Because the range is known at each Master, this example is well-suited to locating an object using a fixed infrastructure. However, it is worth noting that the roles of Master and Slave could be reversed between anchors and the tag. This second approach is better for circumstances where the mobile node is trying to determine its own location.

Ranging Performance

Localization, such as that depicted in the previous section, has a finite measurement accuracy. Recalling that accuracy is a measure of the absolute precision of the ranging operation, and that the precision is a measure of the spread of the results, the underlying precision of the round trip time-of-flight ranging of the SX1280 is shown below, in the Cramer-Rao Lower Bound (CRLB) model for theoretical Line-of-Sight (LoS) conditions [1]:

Figure 5: The Theoretical LoS Ranging Precision: the Cramer Rao Lower Bound (CRLB)

The diagram above portrays the theoretical ideal. However, the situation is complicated by the presence of multipath propagation. This is shown diagrammatically (in plan-view) below. In the following example, because the direct path between the Master and Slave locations is obstructed, the radio waves follow a reflected path. These reflected paths are all longer than the Line-of-Sight (LoS) path and so tend to result in an over-estimation of range. This effect is most marked when the path between Master and Slave is non-Line-of-Sight (nLoS). However, multipath effects can also be present in LoS environments, e.g., from walls and ceilings.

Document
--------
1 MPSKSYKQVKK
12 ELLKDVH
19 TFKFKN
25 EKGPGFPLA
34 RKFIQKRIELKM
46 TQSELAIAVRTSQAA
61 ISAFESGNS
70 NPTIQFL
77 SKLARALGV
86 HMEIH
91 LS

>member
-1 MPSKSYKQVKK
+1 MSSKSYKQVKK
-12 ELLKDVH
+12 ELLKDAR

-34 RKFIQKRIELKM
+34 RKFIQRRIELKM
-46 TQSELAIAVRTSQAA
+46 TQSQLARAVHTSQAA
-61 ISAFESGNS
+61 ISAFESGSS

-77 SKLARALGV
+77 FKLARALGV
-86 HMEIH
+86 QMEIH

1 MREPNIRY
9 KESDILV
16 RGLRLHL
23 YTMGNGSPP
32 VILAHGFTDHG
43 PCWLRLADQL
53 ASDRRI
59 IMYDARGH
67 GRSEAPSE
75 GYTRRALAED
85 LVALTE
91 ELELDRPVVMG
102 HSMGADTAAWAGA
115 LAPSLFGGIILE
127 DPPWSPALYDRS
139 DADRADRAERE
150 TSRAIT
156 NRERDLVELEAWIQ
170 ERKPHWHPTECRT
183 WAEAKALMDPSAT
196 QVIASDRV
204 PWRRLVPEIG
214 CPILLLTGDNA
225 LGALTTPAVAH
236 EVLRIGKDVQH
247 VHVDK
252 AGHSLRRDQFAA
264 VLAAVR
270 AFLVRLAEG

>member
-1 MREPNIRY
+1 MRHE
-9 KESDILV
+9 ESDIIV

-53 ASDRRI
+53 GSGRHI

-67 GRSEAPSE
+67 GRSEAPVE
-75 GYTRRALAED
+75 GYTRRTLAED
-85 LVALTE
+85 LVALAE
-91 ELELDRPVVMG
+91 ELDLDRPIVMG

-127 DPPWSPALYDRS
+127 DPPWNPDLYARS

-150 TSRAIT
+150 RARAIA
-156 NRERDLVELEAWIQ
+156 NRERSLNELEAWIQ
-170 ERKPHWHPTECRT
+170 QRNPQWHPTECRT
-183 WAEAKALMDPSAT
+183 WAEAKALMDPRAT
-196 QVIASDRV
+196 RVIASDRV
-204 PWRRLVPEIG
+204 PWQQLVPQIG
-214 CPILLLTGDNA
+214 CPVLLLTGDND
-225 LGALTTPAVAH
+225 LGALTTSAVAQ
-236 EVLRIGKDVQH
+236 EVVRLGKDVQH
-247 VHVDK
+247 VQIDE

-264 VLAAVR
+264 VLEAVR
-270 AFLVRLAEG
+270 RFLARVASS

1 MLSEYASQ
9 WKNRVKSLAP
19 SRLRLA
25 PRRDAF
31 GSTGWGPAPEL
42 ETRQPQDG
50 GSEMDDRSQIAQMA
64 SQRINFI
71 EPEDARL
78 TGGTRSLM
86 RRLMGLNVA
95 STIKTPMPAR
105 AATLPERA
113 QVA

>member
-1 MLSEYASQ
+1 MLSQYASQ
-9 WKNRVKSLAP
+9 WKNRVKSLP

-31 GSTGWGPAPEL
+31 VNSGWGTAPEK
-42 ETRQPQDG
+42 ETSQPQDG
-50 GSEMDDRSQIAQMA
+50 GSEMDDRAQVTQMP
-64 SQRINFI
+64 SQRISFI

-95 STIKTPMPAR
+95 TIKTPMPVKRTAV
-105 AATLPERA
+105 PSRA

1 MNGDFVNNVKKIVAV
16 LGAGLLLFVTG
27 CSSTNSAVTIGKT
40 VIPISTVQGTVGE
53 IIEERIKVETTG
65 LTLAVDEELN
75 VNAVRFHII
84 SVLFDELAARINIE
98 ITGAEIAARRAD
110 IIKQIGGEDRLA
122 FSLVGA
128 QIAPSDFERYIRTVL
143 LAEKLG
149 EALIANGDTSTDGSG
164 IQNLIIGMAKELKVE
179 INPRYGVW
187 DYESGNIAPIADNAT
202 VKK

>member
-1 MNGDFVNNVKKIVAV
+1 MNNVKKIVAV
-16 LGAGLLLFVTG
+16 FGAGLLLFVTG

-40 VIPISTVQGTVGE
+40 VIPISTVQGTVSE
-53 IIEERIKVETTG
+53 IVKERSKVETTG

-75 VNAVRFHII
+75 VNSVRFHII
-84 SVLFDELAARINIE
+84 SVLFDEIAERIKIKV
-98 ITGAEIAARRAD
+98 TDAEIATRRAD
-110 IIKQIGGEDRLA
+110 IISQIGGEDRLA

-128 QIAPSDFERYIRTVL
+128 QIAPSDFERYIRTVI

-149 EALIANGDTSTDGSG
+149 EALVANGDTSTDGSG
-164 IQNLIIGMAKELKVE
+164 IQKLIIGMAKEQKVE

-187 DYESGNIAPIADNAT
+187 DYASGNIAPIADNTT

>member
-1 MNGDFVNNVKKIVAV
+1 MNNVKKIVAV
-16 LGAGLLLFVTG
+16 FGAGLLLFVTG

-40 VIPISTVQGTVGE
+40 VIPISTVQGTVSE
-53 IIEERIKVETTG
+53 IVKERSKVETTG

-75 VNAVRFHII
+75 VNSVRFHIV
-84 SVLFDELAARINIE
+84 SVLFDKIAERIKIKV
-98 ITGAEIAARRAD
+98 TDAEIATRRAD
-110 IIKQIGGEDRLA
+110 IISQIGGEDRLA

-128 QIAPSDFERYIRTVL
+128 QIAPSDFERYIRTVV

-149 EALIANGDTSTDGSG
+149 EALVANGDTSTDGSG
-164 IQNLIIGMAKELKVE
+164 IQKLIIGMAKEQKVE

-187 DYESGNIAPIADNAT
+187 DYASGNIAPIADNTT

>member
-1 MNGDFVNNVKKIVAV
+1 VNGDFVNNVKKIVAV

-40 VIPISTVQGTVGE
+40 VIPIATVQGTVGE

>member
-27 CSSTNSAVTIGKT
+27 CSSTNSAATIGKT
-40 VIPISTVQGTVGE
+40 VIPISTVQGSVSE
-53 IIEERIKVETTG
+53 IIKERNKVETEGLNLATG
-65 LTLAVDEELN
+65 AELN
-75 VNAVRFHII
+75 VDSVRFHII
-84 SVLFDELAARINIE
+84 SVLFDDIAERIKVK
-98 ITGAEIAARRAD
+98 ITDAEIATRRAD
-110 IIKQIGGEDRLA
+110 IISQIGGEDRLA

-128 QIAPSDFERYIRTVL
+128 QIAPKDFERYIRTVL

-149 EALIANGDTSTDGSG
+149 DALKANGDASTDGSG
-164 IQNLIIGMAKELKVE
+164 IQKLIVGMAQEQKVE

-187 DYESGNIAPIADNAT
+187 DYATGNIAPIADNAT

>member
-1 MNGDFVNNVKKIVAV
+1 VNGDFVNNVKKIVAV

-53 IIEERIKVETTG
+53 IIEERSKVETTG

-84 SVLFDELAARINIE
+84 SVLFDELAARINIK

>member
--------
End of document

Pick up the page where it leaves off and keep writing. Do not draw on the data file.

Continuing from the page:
The following diagram shows how an nLoS environment between ranging Master and Slave results in multipath propagation.

Figure 6: LoS Environment resulting in Multipath Propagation

Dilution of Precision

The position of the gateways relative to the object being located is critical in determining the resulting accuracy. The dilution of precision with respect to the location of an object is based upon the geometry of the anchor infrastructure. This is known as the geometric dilution of precision (GDOP).

In our simplified case, we concern ourselves only with the two-dimensional (2D) horizontal dilution of precision (HDOP). The method for calculating the HDOP is beyond the scope of this paper; we follow the method outlined in [3]. Here, we take a hypothetical localization case with four anchor units and position them at a range of 5km—one each to the North, South, East and West—and calculate the resulting dilution of precision.

The results are shown below in 2D plan view, with the intensity of the color map showing the increase in HDOP, which corresponds to a reduction in precision. Interpretation of the figure is straightforward: we multiply the underlying precision, or spread of results, of our ranging location estimate by the HDOP to determine the resulting location precision. Thus an HDOP >1 implies a degradation in precision.

Figure 7: HDOP of Ranging Measurement

The implication of this theoretical result is that a tag will be a located with greater precision within the area delimited by the four anchors and, as we travel outside of this area, so the attainable location precision reduces.